Old Navy apologizes after employee accuses a shopper of stealing his own jacket

You may not want to go in if you’re already wearing Old Navy. (Photo: Getty Images)
You may not want to go in if you’re already wearing Old Navy. (Photo: Getty Images)

Warning: Don’t go shopping at Old Navy wearing something you previously purchased from Old Navy. They may accuse you of shoplifting.

However, there’s a chance this rule only applies to a certain store. And one shopper who broke this unheard of rule thinks it only applies to certain people, unfortunately.

James Conley III was paying for some hoodies he bought from the store when an employee questioned his coat. Conley wrote about his experience on Facebook, and it’s gone viral. “Today I was racially profiled by the Old Navy store in West Des Moines, Iowa in Jordan creek,” he began. “I was accused that I didn’t pay for my blue bubble jacket that I got for Christmas that I wore into the store.”

He detailed the encounter: “As I was checking out to purchase some hoodies, I was asked if I wanted to also purchase the jacket that I was wearing. First, I started laughing because I didn’t believe what I was hearing.” Conley called out Beau Carter, the store manager who approached him, for being “very unprofessional” and stereotyping him because he’s a “black male.”

According to Conley, Carter schooled him on the Old Navy rules. “He says ‘anytime someone wears Old Navy clothing they have to always scan that customer’s clothing to insure that it was previously purchased.’ (Where do they do that at?)” But Conley didn’t buy it (although he did buy the jacket!) “Every time I go to this store I have on my same exact winter blue jacket and have never been asked to scan my clothing and the previous ‘non-black’ customers had on identical apparel as me from Old Navy but was never asked to scan their clothing.”

Not only did they embarrass Conley, but they also asked him to repay for the jacket. But Conley offered something else. “Finally the District Manager Shannon (who refused to give out her last name) came out and I made her check the surveillance tape to prove that her and her fellow employees were in the wrong for racially profiling me because of the color of my skin. Once she confirmed that I was telling the truth (after watching the tape) she never came back out to apologize to me nor did the store manager Beau Carter as you can see in my videos below.”

The videos show cashiers scanning his jacket. In another video, staffers ask not to be filmed, while Conley sighs and wearing his jacket, says, “Don’t ever come to Old Navy, because they’ll stereotype you if you’re black” and that he probably will never be back to the store. “Literally just got stereotyped because of the color of my skin. They think I stole my jacket that I walked in with.” The post has been shared almost 150,000 times.

Conley then held a news conference about the incident. He began by explaining that he’d been racially profiled before but never to this extent. “Whatever color your skin, you shouldn’t have to deal with that while you’re shopping,” he said. He noted that he used to shop at this Old Navy frequently for himself, his wife, and his children, and that all of his clothing is from the store. “For that to happen, it really hit home for me,” Conley said. “At first I was going to remain silent,” he revealed, because he’s “not a confrontational guy.” But he felt he had to speak out because it happened “in the way it did in front of other customers, it was really embarrassing…That’s not the right thing you should do to a customer…I don’t wish that on anybody.”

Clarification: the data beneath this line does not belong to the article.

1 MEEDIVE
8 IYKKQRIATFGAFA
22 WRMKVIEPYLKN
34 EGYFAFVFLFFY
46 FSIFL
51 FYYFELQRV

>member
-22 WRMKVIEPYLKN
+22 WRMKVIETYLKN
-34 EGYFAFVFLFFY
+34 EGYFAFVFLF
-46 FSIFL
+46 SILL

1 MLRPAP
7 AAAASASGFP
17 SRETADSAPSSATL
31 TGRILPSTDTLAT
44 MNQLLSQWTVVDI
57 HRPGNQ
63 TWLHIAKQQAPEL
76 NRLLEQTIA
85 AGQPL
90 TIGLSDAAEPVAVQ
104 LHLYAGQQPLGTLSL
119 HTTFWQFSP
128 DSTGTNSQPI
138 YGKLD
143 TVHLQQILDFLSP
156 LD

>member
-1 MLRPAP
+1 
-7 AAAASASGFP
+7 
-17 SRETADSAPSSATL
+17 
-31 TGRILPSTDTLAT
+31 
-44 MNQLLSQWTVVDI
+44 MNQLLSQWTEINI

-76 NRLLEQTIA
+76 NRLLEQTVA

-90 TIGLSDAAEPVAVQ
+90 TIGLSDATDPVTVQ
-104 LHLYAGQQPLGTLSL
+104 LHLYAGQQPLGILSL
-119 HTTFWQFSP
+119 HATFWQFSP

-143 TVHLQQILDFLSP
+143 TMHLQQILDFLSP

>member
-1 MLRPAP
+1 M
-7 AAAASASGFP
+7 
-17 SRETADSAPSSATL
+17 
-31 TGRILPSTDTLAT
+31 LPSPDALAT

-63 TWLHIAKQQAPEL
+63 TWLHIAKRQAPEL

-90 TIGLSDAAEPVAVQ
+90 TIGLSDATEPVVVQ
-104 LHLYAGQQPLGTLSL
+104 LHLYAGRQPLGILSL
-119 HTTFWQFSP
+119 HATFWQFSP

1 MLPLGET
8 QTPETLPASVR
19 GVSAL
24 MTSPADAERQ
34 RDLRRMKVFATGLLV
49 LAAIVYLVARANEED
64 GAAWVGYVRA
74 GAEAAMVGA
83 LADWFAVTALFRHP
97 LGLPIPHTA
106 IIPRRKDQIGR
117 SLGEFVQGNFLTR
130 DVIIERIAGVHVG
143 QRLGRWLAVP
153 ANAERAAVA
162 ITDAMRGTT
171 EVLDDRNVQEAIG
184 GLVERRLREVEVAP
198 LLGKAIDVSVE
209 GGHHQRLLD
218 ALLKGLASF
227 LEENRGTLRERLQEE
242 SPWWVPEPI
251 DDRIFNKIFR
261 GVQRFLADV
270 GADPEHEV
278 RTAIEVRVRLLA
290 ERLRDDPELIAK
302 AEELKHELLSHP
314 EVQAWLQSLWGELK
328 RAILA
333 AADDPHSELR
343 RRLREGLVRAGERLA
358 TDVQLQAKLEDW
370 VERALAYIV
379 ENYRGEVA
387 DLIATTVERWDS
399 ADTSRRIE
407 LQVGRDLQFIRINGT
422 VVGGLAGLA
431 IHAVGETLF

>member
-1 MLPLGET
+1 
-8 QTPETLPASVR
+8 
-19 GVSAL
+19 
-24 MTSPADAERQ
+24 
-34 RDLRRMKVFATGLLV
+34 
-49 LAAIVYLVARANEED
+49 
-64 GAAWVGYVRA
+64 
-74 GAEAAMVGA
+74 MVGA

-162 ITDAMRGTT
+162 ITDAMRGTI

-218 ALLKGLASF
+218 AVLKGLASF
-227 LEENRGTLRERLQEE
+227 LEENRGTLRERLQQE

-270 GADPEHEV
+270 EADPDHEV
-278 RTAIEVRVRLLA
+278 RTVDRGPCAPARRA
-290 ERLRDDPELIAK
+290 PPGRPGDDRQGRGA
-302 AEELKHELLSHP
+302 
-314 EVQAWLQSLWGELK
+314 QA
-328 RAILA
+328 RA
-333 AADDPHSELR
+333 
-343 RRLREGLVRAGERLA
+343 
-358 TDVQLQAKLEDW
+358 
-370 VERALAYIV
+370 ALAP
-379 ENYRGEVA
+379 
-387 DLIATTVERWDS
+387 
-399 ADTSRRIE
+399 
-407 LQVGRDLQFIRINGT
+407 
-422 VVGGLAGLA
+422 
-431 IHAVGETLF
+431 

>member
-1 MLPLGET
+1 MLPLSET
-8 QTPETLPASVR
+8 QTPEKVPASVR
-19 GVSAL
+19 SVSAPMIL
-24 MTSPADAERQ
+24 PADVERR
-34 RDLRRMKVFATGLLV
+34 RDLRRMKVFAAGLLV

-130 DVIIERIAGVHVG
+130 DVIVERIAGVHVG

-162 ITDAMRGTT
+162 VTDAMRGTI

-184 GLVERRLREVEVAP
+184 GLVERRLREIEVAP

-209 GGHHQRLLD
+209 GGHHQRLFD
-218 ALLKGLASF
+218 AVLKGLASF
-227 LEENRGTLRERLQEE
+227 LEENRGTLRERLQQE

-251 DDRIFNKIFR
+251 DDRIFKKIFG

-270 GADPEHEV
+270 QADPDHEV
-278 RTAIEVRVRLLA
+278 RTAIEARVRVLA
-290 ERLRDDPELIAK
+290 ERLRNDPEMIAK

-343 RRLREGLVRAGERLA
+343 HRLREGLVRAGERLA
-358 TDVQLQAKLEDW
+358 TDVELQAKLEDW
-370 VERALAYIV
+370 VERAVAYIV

According to the Des Moines Register, the store actually closed Wednesday, the day after the incident, and reopened Thursday. It’s unclear if this incident led to the temporary closure.

A post shared by oldnavy (@oldnavy) on Feb 1, 2018 at 3:44pm PST


In response to all this, Old Navy posted an explanation and an apology on their social media pages. “We have reached out to the customer to apologize for the experience,” the brand wrote. “We are conducting a thorough investigation of the incident at our Jordan Creek, Des Moines, Iowa store Tuesday, January 30, and are connecting with our teams to reiterate who we are as a brand and what we stand for.”

The brand told Yahoo! Lifestyle, “The situation was a violation of our policies and values, and we apologize to both Mr. Conley and to those we’ve disappointed. All of our customers deserve to be treated with respect.” As they promised on Instagram, they did take swift action. “Following a thorough investigation of the incident, three employees who were involved have been terminated,” the brand explained. “We take this matter – and every conversation around equality – very seriously. Old Navy is committed to ensuring that our stores are an environment where everyone feels welcome.”

Conley has not responded to Yahoo Lifestyle’s request for comment.

Unfortunately, this isn’t the first time we’ve heard of racial profiling in retail. A former Versace employee alleges that the store he worked at required staff to use a code when a black customer entered. To add insult to injury, once Versace found out that this employee was a quarter African-American, they reportedly fired him.

A few months ago, a Banana Republic employee claimed she faced discrimination over her braided hairstyle and was told by her manager that her look was inappropriate for working on the store floor.

We’re not sure how Old Navy can make it up to Conley, but it’s probably not by offering Conley a lifetime supply of performance fleece.

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